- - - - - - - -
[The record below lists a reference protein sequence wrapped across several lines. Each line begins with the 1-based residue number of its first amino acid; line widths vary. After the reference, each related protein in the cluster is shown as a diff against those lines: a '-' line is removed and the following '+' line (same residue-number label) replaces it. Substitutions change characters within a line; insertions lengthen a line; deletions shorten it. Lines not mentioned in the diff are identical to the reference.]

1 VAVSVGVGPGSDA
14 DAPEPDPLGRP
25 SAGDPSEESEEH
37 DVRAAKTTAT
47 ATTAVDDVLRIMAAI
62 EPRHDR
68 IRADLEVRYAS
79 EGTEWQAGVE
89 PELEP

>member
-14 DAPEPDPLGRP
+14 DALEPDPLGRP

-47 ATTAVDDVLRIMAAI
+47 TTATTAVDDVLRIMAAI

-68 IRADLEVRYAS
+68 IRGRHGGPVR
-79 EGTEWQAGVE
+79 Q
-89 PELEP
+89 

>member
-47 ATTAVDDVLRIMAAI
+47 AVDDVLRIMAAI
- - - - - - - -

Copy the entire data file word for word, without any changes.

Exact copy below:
[The record below lists a reference protein sequence wrapped across several lines. Each line begins with the 1-based residue number of its first amino acid; line widths vary. After the reference, each related protein in the cluster is shown as a diff against those lines: a '-' line is removed and the following '+' line (same residue-number label) replaces it. Substitutions change characters within a line; insertions lengthen a line; deletions shorten it. Lines not mentioned in the diff are identical to the reference.]

1 VAVSVGVGPGSDA
14 DAPEPDPLGRP
25 SAGDPSEESEEH
37 DVRAAKTTAT
47 ATTAVDDVLRIMAAI
62 EPRHDR
68 IRADLEVRYAS
79 EGTEWQAGVE
89 PELEP

>member
-14 DAPEPDPLGRP
+14 DALEPDPLGRP

-47 ATTAVDDVLRIMAAI
+47 TTATTAVDDVLRIMAAI

-68 IRADLEVRYAS
+68 IRGRHGGPVR
-79 EGTEWQAGVE
+79 Q
-89 PELEP
+89 

>member
-47 ATTAVDDVLRIMAAI
+47 AVDDVLRIMAAI